Introduction to organisation behaviour

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Introduction to organisation behaviour

  1. 1. ORGANISATION BEHAVIOUR
  2. 2. ORGANISATION BEHAVIOUR“Organisation Behaviour is concerned with thestudy of what people do in an organisation andhow that behaviour affects the performance of theorganisation.” (Robbins: 1998,9)
  3. 3. ORGANISATION BEHAVIOURThe study of Organisational Behaviour involves: consideration of the interaction among the formal structure (organisational context in which the process of management takes place) the tasks to be undertaken the technology employed and the methods of carrying out work the behaviour of people the process of management the external environment
  4. 4. ORGANISATION BEHAVIOURInterrelated dimensions influencing behaviour: The Individual - working environment should satisfy individual needs as well as attainment of organisational goals. The Group - formal and informal. Understanding of groups complements a knowledge of individual behaviour. The Organisation - impact of organisation structure and design, and patterns of management, on behaviour. The Environment - technological and scientific development, economic activity, governmental actions.
  5. 5. IMPORTANCE OF MANAGEMENT THEORY What leading writers say is an important part of the study of management. It is necessary to view the interrelationships between the development of theory, behaviour in organisations and management practice. An understanding of the development of management thinking helps in understanding principles underlying the process of management. Knowledge of the history helps in understanding the nature of management and organisation behaviour. Many earlier ideas are still important and are often incorporated into more current management thinking. 1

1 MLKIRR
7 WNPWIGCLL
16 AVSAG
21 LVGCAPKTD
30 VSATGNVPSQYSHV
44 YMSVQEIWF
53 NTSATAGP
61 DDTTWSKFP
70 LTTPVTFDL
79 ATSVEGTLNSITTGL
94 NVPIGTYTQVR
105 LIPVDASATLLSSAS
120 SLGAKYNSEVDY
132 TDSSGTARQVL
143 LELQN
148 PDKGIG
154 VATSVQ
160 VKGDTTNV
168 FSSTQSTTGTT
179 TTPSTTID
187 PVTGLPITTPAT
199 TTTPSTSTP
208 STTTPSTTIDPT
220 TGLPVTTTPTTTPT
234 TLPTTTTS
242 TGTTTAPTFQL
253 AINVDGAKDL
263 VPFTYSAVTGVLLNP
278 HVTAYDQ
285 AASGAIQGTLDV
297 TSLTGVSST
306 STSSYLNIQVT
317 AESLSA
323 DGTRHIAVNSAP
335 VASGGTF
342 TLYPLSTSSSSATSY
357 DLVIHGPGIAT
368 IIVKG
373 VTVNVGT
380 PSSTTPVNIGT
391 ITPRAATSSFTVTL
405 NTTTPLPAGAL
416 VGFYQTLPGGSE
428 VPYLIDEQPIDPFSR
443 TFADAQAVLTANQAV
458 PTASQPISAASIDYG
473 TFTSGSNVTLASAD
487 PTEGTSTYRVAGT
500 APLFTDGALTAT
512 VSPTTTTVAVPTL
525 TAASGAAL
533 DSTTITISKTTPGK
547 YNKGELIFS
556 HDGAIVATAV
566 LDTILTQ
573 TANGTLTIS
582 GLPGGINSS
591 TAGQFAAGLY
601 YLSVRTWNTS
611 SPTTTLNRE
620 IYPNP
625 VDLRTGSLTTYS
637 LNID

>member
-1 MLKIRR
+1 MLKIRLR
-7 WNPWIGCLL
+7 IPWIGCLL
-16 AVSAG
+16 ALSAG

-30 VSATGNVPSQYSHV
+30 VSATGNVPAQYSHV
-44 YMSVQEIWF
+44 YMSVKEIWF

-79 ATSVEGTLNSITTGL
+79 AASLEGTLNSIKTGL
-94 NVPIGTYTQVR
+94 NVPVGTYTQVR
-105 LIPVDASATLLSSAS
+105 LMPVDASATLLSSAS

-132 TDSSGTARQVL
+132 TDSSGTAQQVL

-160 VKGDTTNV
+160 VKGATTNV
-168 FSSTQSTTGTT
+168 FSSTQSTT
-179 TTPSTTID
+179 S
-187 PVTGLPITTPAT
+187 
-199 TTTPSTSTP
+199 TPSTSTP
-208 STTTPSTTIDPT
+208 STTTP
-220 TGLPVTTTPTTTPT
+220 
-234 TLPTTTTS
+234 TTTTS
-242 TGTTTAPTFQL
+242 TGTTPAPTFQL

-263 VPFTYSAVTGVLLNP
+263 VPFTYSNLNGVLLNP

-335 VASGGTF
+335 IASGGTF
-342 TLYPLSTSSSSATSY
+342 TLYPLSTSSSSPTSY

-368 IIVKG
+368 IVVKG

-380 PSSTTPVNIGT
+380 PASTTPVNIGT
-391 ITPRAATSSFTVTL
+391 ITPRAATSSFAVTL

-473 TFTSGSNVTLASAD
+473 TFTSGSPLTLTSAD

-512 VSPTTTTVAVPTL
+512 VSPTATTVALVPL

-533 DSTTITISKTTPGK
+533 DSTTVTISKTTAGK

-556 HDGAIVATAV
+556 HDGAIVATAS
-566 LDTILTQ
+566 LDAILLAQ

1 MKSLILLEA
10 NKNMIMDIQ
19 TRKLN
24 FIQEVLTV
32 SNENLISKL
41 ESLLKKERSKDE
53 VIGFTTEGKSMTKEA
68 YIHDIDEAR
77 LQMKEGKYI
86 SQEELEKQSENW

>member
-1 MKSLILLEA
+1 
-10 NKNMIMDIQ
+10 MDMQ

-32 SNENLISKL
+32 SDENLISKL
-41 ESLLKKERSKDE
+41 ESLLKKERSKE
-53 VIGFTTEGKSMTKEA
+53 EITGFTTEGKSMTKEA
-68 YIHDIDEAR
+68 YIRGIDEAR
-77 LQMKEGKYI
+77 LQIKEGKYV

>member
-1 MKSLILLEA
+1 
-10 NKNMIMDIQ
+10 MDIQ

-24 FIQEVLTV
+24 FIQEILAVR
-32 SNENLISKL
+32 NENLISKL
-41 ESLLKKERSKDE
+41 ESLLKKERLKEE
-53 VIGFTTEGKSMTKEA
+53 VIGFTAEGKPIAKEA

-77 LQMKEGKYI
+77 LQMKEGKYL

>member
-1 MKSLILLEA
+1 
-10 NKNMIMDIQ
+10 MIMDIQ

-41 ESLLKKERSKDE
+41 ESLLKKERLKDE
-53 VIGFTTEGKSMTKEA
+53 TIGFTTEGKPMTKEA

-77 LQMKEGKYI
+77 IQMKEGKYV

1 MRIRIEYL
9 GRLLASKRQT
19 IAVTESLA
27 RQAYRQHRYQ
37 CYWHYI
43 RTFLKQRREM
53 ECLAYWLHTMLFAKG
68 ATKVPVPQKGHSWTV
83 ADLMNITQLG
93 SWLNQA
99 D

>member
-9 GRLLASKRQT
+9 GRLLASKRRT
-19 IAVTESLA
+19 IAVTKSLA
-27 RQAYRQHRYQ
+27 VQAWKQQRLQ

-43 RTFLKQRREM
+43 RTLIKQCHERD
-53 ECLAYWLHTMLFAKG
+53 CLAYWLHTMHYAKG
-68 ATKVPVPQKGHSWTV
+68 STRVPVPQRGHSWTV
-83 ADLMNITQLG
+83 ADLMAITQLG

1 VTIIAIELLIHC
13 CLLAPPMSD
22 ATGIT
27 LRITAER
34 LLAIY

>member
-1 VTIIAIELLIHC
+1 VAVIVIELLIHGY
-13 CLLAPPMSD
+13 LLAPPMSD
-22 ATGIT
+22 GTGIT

6. 6. MANAGEMENT THEORYTheory provides a sound basis for action BUTif the action is to be effective the theory mustbe adequate and appropriate to the task andto improved organisational performance.
  7. 7. MANAGEMENT THEORYIn theory, theory and practice are the same.In practice, theory and practice are different. From “LEADERSHIP ... with a human touch” 20 October 1998
  8. 8. DIVISION OF LABOURDefinition: “The extent to which the organisation’s work is separated into different jobs to be done by different people.” (Moorhead and Griffin:1998,448)
  9. 9. DIVISION OF LABOUR Major purpose or function  Common time scales Product or service  Common processes Location  Staff employed Nature of the work performed  Customer or people to be served
  10. 10. DIVISION OF LABOURADVANTAGES DISADVANTAGES Efficient use of labour  Routine, repetitive jobs Reduced training costs  Reduced job satisfaction Increased standardisation  Decreased worker involvement and uniformity of output and commitment Increased expertise from  Increased worker alienation repetition of tasks  Possible incompatibility with computerised manufacturing technologies